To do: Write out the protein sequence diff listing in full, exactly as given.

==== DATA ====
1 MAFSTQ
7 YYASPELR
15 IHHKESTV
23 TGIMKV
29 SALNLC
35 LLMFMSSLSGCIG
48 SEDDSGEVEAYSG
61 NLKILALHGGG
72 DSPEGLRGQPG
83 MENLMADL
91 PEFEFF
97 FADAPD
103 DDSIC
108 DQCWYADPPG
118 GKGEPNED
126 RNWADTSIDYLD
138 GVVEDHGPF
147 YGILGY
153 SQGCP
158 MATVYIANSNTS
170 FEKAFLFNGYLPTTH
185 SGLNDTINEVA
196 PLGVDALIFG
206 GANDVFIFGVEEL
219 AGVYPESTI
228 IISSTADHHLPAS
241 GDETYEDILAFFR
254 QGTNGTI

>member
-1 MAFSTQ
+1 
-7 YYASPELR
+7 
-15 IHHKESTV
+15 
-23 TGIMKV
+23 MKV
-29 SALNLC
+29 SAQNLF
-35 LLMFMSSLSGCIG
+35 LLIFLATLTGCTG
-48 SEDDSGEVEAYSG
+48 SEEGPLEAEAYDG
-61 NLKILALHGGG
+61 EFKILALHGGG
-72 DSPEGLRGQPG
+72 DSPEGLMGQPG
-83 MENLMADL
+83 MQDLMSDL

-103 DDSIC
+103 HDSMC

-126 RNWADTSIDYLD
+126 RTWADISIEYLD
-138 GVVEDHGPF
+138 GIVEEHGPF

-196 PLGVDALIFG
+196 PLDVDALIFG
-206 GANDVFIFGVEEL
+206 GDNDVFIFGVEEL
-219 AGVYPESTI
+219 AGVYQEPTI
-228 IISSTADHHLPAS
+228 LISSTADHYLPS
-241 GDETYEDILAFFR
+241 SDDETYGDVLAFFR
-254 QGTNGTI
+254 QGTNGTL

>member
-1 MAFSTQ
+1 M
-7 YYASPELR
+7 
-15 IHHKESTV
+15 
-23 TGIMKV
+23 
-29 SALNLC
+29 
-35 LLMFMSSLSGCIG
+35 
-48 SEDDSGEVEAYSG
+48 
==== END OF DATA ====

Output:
1 MAFSTQ
7 YYASPELR
15 IHHKESTV
23 TGIMKV
29 SALNLC
35 LLMFMSSLSGCIG
48 SEDDSGEVEAYSG
61 NLKILALHGGG
72 DSPEGLRGQPG
83 MENLMADL
91 PEFEFF
97 FADAPD
103 DDSIC
108 DQCWYADPPG
118 GKGEPNED
126 RNWADTSIDYLD
138 GVVEDHGPF
147 YGILGY
153 SQGCP
158 MATVYIANSNTS
170 FEKAFLFNGYLPTTH
185 SGLNDTINEVA
196 PLGVDALIFG
206 GANDVFIFGVEEL
219 AGVYPESTI
228 IISSTADHHLPAS
241 GDETYEDILAFFR
254 QGTNGTI

>member
-1 MAFSTQ
+1 
-7 YYASPELR
+7 
-15 IHHKESTV
+15 
-23 TGIMKV
+23 MKV
-29 SALNLC
+29 SAQNLF
-35 LLMFMSSLSGCIG
+35 LLIFLATLTGCTG
-48 SEDDSGEVEAYSG
+48 SEEGPLEAEAYDG
-61 NLKILALHGGG
+61 EFKILALHGGG
-72 DSPEGLRGQPG
+72 DSPEGLMGQPG
-83 MENLMADL
+83 MQDLMSDL

-103 DDSIC
+103 HDSMC

-126 RNWADTSIDYLD
+126 RTWADISIEYLD
-138 GVVEDHGPF
+138 GIVEEHGPF

-196 PLGVDALIFG
+196 PLDVDALIFG
-206 GANDVFIFGVEEL
+206 GDNDVFIFGVEEL
-219 AGVYPESTI
+219 AGVYQEPTI
-228 IISSTADHHLPAS
+228 LISSTADHYLPS
-241 GDETYEDILAFFR
+241 SDDETYGDVLAFFR
-254 QGTNGTI
+254 QGTNGTL

>member
-1 MAFSTQ
+1 M
-7 YYASPELR
+7 
-15 IHHKESTV
+15 
-23 TGIMKV
+23 
-29 SALNLC
+29 
-35 LLMFMSSLSGCIG
+35 
-48 SEDDSGEVEAYSG
+48 